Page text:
FIT IN THE CITY
SO last week, I was mildly amused to read that there is now scientific evidence, care of Ohio State University, that marriage and divorce can both trigger weight gain in men and women. Relationships, it seems, can have a negative effect on the scales. So here are my top tips for how to keep relationship rolls at bay:
1) If you’re part of a contented couple, try not to make mindless munching a hobby. Meals out (preferably with a stroll along the Southbank to burn it off) are one thing; vats of Haagen-Dazs in front of Celeb BB are another.
2) If you’re a guy who’s nursing a broken heart (or trying to look like he’s not), try and do something high-octane that’ll go some way to offsetting all that beer you’re drowning your sorrows in. Squash, Mixed Martial Arts and even paintballing burn lots of calories, toughen your ticker and get loads of aggression out.
3) Ladies, not only is your other half probably taller, he typically has 10% more muscle mass too (which burns up to nine times more calories than fat tissue) so don’t go matching him roast spud-for-roast-spud whatever you do - keep your portion sizes much smaller.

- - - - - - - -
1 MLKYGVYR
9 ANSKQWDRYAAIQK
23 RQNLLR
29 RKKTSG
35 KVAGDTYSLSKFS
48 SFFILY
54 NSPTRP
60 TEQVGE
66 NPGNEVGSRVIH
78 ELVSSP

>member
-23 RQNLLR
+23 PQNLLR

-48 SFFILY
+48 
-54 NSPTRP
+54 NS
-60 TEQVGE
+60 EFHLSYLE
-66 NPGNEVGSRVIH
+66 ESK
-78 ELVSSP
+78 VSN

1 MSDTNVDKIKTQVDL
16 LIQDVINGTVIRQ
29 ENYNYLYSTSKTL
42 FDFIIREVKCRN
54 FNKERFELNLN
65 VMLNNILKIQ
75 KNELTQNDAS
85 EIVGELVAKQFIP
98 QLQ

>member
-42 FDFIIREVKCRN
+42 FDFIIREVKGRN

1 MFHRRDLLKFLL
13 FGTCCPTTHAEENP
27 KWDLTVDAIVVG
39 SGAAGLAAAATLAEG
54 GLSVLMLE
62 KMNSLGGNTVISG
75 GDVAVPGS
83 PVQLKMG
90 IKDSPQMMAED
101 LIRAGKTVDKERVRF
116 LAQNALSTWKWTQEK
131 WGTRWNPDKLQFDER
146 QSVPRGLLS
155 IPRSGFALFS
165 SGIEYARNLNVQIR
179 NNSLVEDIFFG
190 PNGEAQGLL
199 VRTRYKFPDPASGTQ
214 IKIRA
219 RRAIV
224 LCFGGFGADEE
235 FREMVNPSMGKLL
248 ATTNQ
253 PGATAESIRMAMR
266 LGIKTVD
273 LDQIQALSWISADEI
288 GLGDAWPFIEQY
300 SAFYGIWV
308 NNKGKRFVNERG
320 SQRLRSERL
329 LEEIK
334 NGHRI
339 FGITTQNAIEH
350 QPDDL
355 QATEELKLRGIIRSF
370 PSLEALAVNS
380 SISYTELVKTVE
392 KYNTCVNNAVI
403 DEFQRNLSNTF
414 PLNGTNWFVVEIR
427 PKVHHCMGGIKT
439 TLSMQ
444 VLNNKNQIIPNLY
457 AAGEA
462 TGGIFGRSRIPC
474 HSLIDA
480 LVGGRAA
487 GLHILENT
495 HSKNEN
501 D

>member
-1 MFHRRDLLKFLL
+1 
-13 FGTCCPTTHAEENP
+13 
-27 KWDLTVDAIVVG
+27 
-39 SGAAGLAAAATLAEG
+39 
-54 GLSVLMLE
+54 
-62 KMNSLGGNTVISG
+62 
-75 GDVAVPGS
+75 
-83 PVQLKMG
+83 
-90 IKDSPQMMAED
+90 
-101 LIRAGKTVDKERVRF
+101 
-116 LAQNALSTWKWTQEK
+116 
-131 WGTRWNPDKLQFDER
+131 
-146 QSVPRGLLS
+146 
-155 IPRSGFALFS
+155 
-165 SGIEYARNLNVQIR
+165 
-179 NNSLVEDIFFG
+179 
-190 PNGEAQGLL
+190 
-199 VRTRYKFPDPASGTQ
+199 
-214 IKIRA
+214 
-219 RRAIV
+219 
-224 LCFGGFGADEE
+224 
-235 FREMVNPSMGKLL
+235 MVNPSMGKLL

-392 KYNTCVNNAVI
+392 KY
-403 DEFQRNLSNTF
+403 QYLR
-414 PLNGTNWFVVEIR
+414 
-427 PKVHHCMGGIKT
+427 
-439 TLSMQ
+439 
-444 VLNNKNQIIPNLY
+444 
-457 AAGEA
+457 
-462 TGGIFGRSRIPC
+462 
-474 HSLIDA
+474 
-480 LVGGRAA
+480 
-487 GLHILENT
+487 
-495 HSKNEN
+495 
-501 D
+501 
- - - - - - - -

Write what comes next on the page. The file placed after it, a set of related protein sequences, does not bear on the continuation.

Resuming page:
4) Whether you’re out busily trying to meet Mrs Right or at home busily getting to know Mr Right, you need to make sure you’re not too busy to exercise. Making time to exercise will do everything from keeping you independent to having a huge (beneficial) knock-on effect to your sex life.
5) Go on fitness dates! Discover what makes your current/future beau/belle’s ticker tick. It might be a sexy Zumba dance class (all the rage still) or boiling hot Bikram or even falling in love over the finish line at a charity race. They all make a nice change from gazing adoringly at each other over a wilted carnation and the lunch specials.
6) Stress, from your relationship or otherwise, takes its toll. Swimming is often referred to as “meditation in motion” because it ticks multiple boxes on the wellbeing front. As if boosting cardiovascular fitness and minimising waistline damage weren’t enough, research has found that lower water temperatures also stimulate blood circulation and metabolism.